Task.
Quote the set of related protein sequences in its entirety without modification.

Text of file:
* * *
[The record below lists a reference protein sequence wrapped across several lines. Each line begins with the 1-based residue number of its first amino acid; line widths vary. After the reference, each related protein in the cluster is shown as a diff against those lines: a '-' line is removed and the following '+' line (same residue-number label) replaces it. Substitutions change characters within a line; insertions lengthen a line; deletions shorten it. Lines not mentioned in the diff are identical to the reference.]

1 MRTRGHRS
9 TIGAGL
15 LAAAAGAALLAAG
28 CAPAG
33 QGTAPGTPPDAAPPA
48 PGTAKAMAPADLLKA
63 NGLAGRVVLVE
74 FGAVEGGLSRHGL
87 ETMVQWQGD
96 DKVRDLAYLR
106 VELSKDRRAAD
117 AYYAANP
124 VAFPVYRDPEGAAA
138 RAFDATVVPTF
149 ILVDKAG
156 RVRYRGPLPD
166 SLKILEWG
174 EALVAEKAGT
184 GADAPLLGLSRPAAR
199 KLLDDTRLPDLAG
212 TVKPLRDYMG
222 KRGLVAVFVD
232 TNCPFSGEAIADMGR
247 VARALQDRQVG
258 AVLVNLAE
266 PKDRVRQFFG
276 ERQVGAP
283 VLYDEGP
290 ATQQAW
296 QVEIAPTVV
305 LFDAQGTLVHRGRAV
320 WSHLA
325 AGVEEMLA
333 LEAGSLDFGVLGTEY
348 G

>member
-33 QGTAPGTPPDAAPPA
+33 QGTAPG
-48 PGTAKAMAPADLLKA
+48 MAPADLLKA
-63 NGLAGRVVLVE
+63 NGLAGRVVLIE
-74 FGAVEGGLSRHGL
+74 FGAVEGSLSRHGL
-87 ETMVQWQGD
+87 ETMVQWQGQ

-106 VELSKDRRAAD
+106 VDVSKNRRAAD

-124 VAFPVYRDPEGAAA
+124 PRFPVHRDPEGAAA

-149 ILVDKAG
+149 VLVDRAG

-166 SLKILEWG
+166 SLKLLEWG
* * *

[The record below lists a reference protein sequence wrapped across several lines. Each line begins with the 1-based residue number of its first amino acid; line widths vary. After the reference, each related protein in the cluster is shown as a diff against those lines: a '-' line is removed and the following '+' line (same residue-number label) replaces it. Substitutions change characters within a line; insertions lengthen a line; deletions shorten it. Lines not mentioned in the diff are identical to the reference.]

1 MRTRGHRS
9 TIGAGL
15 LAAAAGAALLAAG
28 CAPAG
33 QGTAPGTPPDAAPPA
48 PGTAKAMAPADLLKA
63 NGLAGRVVLVE
74 FGAVEGGLSRHGL
87 ETMVQWQGD
96 DKVRDLAYLR
106 VELSKDRRAAD
117 AYYAANP
124 VAFPVYRDPEGAAA
138 RAFDATVVPTF
149 ILVDKAG
156 RVRYRGPLPD
166 SLKILEWG
174 EALVAEKAGT
184 GADAPLLGLSRPAAR
199 KLLDDTRLPDLAG
212 TVKPLRDYMG
222 KRGLVAVFVD
232 TNCPFSGEAIADMGR
247 VARALQDRQVG
258 AVLVNLAE
266 PKDRVRQFFG
276 ERQVGAP
283 VLYDEGP
290 ATQQAW
296 QVEIAPTVV
305 LFDAQGTLVHRGRAV
320 WSHLA
325 AGVEEMLA
333 LEAGSLDFGVLGTEY
348 G

>member
-33 QGTAPGTPPDAAPPA
+33 QGTAPG
-48 PGTAKAMAPADLLKA
+48 MAPADLLKA
-63 NGLAGRVVLVE
+63 NGLAGRVVLIE
-74 FGAVEGGLSRHGL
+74 FGAVEGSLSRHGL
-87 ETMVQWQGD
+87 ETMVQWQGQ

-106 VELSKDRRAAD
+106 VDVSKNRRAAD

-124 VAFPVYRDPEGAAA
+124 PRFPVHRDPEGAAA

-149 ILVDKAG
+149 VLVDRAG

-166 SLKILEWG
+166 SLKLLEWG